In our New Mid-Priced Coolers article, we moved the focus down a notch to examine some value options available in midrange coolers. We found an excellent midrange performer in the small and efficient OCZ Vendetta, but there are plenty more midrange cooler to examine. Today our quest for high-performance, reasonable cost cooling continues with the latest offering from Cooler Master - the Hyper 212.

The latest Cooler Master takes a very different approach than the OCZ Vendetta. The Hyper 212 is a large heatpipe tower complete with a high-output, low-noise 120mm fan. It was not designed to be small, but to bring value to the full-size heatpipe tower market.


The design follows the formula that has worked best in recent cooler reviews. Past test results have consistently shown the best heatpipe tower designs are those with side facing fans, and that is the design Cooler Master chose for the Hyper 212. The difference is that the 212 is intended to sell for around $40 instead of the $50 to $70 that is common for top heatpipe towers. Cooler Master has also designed the Hyper 212 to use a second 120mm fan if you choose to configure the cooler in a push-pull design.

By using a 120mm fan instead of the more common 80mm or 92mm used in other midrange designs, Cooler Master has avoided a large dilemma. The smaller and less expensive coolers generally use the 80mm~92mm fans that run at a much higher RPM, which usually generates higher noise levels. Using a 120mm fan should avoid the high noise that is typically a problem with midrange designs.

On paper, Cooler Master seems to have delivered a top performance design at a lower price point with very few design compromises. Of course, price to performance is extremely important for buyers looking for value in this market segment. Does the Hyper 212 offer an outstanding value in an air cooler market loaded with other excellent performers? Put another way; are the performance and features of the Hyper 212 better than other offerings targeting the $40 price point?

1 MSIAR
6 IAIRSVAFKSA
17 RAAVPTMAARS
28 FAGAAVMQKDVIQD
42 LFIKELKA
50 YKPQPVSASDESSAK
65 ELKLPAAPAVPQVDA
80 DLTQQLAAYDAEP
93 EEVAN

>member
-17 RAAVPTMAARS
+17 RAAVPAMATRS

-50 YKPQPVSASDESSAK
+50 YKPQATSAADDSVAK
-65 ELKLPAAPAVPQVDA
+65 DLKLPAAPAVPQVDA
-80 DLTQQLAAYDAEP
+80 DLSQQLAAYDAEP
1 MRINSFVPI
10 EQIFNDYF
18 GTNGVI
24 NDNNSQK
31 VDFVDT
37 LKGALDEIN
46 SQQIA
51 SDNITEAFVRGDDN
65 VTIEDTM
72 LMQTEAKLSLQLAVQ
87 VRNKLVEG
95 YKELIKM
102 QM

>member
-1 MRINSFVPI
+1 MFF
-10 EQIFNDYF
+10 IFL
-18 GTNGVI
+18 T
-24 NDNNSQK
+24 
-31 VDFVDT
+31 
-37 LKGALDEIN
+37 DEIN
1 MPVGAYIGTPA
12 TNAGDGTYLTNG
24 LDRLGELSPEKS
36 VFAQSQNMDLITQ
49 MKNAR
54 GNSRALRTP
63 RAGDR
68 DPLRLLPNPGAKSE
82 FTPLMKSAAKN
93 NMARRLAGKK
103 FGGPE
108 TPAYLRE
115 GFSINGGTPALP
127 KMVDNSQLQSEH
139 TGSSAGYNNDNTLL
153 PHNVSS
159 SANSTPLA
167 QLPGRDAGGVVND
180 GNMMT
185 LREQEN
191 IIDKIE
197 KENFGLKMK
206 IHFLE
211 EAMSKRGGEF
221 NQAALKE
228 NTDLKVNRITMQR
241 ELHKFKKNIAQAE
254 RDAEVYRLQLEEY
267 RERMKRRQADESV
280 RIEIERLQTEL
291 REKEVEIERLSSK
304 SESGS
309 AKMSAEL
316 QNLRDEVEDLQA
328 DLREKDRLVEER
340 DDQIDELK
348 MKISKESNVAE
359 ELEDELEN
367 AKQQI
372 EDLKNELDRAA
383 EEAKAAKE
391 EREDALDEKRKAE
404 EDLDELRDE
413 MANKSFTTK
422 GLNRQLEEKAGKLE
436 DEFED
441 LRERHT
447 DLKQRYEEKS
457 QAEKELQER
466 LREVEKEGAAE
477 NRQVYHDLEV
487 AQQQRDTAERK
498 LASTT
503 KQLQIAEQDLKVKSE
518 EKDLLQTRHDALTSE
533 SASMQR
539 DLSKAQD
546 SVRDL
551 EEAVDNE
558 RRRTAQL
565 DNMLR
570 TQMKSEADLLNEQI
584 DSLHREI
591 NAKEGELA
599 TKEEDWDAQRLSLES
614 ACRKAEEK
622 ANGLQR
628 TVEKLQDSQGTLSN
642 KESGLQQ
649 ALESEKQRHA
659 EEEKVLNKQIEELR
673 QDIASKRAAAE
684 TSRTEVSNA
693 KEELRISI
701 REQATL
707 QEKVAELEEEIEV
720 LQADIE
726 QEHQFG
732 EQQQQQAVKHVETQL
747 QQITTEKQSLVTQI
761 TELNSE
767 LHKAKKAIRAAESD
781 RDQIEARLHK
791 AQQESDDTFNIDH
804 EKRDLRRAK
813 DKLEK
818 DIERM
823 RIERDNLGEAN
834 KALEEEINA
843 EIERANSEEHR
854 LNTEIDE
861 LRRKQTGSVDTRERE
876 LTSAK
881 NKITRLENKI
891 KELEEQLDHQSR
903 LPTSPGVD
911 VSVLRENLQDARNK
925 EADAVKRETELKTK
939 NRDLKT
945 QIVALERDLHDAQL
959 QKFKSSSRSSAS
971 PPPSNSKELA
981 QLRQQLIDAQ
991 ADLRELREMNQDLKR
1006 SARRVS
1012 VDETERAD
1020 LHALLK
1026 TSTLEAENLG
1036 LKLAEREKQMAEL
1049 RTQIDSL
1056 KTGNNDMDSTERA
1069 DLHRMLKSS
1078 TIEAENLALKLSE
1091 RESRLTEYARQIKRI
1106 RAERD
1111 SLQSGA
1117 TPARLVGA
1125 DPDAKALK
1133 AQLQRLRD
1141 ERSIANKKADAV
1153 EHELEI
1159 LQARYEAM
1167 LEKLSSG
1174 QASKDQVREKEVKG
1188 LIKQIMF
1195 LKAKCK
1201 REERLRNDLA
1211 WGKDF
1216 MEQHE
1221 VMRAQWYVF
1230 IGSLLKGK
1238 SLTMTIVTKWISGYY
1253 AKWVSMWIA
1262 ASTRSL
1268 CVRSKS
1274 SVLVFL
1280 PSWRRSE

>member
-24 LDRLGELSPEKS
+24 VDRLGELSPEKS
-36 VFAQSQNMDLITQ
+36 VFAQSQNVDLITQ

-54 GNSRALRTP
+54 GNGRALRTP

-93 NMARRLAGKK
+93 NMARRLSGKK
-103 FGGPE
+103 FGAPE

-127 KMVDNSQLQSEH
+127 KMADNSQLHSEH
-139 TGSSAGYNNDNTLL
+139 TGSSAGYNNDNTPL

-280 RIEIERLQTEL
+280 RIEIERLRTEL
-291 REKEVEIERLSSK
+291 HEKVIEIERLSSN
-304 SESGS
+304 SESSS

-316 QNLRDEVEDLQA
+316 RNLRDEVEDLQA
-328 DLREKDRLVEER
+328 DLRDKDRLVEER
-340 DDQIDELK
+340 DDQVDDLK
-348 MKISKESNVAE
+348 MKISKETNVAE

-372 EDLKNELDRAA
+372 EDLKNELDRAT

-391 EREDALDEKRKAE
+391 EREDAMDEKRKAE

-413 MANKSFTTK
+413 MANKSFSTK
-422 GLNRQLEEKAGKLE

Cooler Master Hyper 212
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  • pc007 - Wednesday, October 31, 2007 - link

    This is only slightly related, but why do all the cooling solutions i've seen blow air into a heat sink?
    When blowing air it is compressed slightly and raises the temperature. When sucking the air off a heatsink the air is expanded slightly creating more cooling effect. It is possible to drop the temperature of a heatsink to below freezing when in an ambient temperature of 20degrees C, just buy reversing the fan.
    Is there a reason this isn't done with computer cooling solutions?
    Reply
  • gmchenry - Wednesday, November 28, 2007 - link

    The ability to remove heat is impacted by the density of the air moving across the heat source. Less dense air is less effective at removing heat. Living more than a mile above sea level, the cooling effectiveness in our systems is reduced by a factor of about .90 (1.0 is sea level). We have to cope with this loss in heat convection by increasing air speed to reach an equivalent heat transfer ratio.

    Having a fan that pulled air across a heatsink will have a similar effect by reducing the air density. This would deteriorate performance.
    Reply
  • ObiWanCeleri - Saturday, March 15, 2008 - link

    I think there's also another, very practical reason for this.
    Since the air inside a PC is very often charged with static electricity, it also carries dust, which easily collects on fins. I might be wrong but it's more efficient to blow air into the fins to disloge dust than it is to pull air.